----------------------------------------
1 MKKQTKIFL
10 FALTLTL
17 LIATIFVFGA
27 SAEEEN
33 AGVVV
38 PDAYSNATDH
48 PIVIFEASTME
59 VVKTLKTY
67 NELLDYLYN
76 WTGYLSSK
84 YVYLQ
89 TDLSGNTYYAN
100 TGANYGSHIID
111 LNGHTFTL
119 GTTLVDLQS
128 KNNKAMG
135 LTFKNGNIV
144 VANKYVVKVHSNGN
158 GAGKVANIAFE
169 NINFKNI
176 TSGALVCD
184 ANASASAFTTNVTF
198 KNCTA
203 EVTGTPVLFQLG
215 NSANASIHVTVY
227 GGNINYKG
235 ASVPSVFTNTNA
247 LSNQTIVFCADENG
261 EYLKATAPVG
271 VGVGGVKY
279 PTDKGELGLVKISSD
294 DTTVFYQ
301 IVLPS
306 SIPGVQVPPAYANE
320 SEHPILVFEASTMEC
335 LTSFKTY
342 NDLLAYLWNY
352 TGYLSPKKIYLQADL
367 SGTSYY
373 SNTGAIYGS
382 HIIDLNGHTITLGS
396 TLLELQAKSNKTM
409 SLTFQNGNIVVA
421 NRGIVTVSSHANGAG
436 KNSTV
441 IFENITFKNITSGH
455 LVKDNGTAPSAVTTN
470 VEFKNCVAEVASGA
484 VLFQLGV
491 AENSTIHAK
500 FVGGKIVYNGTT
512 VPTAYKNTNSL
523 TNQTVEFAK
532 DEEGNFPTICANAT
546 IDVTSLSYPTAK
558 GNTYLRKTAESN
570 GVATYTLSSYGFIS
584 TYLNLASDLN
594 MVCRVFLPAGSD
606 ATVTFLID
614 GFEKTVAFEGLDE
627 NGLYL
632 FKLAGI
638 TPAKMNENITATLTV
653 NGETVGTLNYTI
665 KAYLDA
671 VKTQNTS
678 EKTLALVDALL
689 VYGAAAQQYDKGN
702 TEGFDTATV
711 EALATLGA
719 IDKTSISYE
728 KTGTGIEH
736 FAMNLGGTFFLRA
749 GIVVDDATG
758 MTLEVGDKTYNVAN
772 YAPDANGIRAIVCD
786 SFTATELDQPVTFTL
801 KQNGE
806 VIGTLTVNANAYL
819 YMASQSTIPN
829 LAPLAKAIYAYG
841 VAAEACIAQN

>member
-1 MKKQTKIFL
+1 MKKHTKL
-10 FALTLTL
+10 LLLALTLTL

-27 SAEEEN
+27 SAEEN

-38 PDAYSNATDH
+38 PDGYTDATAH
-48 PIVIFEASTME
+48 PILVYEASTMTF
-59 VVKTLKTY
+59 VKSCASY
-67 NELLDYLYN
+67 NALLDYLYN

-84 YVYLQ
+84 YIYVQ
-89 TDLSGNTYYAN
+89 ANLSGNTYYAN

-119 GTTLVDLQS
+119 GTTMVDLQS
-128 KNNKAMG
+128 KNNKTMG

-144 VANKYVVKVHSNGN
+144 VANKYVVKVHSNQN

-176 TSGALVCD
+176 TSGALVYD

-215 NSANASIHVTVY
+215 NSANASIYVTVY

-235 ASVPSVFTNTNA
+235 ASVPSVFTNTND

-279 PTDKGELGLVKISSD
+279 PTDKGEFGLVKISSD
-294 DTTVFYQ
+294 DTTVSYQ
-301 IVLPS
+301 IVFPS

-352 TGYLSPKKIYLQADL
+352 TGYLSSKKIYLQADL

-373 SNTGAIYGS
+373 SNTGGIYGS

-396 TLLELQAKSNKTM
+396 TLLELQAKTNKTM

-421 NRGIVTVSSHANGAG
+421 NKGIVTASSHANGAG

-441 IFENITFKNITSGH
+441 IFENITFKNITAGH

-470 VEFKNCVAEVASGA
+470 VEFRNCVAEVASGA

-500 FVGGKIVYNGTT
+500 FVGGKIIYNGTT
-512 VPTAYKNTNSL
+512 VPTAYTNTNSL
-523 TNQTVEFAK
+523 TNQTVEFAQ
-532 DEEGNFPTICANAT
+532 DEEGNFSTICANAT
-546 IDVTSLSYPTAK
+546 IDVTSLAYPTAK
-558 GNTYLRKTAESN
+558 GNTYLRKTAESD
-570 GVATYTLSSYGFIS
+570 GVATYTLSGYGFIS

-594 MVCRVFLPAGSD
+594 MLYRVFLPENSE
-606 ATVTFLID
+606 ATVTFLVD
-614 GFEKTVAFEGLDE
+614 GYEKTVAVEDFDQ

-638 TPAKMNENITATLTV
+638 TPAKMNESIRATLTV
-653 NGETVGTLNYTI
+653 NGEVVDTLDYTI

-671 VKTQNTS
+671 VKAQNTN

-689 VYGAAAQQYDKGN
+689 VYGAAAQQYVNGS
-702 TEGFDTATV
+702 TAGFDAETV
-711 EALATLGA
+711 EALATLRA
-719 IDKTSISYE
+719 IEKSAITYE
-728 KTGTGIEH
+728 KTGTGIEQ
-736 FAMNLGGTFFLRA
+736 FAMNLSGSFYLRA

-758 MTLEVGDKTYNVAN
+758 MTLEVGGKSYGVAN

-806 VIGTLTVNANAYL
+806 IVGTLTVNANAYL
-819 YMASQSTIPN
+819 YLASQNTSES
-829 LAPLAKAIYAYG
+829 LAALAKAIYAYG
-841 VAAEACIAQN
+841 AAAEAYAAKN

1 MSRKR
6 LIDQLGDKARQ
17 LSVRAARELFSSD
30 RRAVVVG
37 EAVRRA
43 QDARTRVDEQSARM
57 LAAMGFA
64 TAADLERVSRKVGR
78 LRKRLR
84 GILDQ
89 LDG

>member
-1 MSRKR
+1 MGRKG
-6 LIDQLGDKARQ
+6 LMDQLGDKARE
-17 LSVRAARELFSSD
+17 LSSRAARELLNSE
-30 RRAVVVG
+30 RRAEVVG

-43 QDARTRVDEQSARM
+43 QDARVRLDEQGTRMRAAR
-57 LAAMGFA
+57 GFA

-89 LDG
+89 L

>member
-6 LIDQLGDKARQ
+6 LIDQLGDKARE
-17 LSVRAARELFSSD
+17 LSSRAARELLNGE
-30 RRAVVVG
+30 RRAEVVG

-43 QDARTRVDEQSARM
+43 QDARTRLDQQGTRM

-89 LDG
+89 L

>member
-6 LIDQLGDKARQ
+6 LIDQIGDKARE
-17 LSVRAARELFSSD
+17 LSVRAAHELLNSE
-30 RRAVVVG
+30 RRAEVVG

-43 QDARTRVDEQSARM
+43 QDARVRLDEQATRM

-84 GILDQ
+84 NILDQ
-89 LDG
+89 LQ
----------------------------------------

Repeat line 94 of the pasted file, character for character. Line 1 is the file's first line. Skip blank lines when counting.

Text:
+48 PILVYEASTMTF